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    Topic review

    Regulatory Approach to Ocean Plastics

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    Definition

    The research investigates the problems and maps the solutions to the serious threat that plastics pose to the oceans, food safety, and human health, with more than eight million tons of plastic debris dumped in the sea every year. The aim of this study is to explore how to better improve the regulatory process of ocean plastics by integrating scientific results, regulatory strategies and action plans so as to limit the impact of plastics at sea. Adopting a problem-solving approach and identifying four areas of intervention enable the establishment of a regulatory framework from a multi-actor, multi-issue, and multi-level perspective. The research methodology consists of a two-pronged approach: 1. An analysis of the state-of-the-art definition of plastics, micro-, and nanoplastics (respectively, MPs and NPs), and 2. The identification and discussion of loopholes in the current regulation, suggesting key actions to be taken at a global, regional and national level. In particular, the study proposes a systemic integration of scientific and regulatory advancements towards the construction of an interconnected multi-tiered (MT) plastic governance framework. The milestones reached by the project SECURE at UiT - The Arctic University of Norway provide evidence of the strength of the theory of integration and rights-based approaches. The suggested model holds substantial significance for the fields of environmental protection, food security, food safety, and human health. This proposed MT plastic governance framework allows for the holistic and effective organization of complex information and scenarios concerning plastics regulation. Containing a clear definition of plastics, grounded on the precautionary principle, the MT plastic framework should provide detailed mitigation measures, with a clear indication of rights and duties, and in coordination with an effective reparatory justice system.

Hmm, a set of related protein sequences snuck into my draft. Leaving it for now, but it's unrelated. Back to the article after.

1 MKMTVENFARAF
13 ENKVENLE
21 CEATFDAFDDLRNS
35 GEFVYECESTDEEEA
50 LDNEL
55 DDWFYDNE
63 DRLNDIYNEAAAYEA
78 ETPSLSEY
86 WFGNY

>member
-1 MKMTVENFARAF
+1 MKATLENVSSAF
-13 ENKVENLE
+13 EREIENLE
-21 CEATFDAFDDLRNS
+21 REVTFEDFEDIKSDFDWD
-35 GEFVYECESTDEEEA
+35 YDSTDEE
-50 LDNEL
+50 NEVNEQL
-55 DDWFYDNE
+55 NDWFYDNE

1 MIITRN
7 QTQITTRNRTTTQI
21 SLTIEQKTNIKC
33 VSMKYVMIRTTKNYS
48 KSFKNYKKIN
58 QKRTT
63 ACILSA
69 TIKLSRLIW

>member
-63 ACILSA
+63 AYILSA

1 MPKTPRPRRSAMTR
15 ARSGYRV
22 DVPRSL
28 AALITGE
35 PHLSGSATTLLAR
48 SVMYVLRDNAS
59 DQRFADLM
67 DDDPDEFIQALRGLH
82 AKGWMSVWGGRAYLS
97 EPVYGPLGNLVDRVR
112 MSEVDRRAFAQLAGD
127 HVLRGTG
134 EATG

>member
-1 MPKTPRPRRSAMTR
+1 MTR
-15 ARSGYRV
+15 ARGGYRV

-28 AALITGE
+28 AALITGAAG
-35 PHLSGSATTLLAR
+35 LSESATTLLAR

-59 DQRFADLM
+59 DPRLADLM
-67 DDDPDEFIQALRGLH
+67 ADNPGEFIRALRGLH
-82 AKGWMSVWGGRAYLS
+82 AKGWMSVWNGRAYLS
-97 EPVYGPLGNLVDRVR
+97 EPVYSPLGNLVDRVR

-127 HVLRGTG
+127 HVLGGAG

1. Introduction

    This study takes place within the broad context of the ‘Plastics Age’, also known as the ‘Plasticene’, characterized by an exponential increase of plastic deposits on the planet since the mid-1940s [1][2]. Scientists have been investigating the effects of the escalation of plastic pollution on the planet [2][3][4], and the impacts of plastic on the marine environment. Currently, there is at least eight million tons of plastic dumped in the ocean every year (IUCN 2021 [5]). There is consensus among the preeminent studies on the topic for the need for further research to explore the development of an effective and coordinated regulatory strategy to efficiently reduce plastic pollution on seas and lands [6][7][8][9][10][11].